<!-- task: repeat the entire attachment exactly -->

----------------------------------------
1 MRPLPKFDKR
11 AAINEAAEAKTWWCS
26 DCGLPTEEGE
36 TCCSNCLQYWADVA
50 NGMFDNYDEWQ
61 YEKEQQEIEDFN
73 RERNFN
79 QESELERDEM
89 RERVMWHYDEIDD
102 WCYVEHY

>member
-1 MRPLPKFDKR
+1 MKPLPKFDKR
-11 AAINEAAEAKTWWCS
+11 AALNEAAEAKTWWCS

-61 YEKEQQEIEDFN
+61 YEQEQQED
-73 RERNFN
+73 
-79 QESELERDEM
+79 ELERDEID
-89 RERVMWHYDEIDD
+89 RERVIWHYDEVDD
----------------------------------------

1 MRPLPKFDKR
11 AAINEAAEAKTWWCS
26 DCGLPTEEGE
36 TCCSNCLQYWADVA
50 NGMFDNYDEWQ
61 YEKEQQEIEDFN
73 RERNFN
79 QESELERDEM
89 RERVMWHYDEIDD
102 WCYVEHY

>member
-1 MRPLPKFDKR
+1 MKPLPKFDKR
-11 AAINEAAEAKTWWCS
+11 AALNEAAEAKTWWCS

-61 YEKEQQEIEDFN
+61 YEQEQQED
-73 RERNFN
+73 
-79 QESELERDEM
+79 ELERDEID
-89 RERVMWHYDEIDD
+89 RERVIWHYDEVDD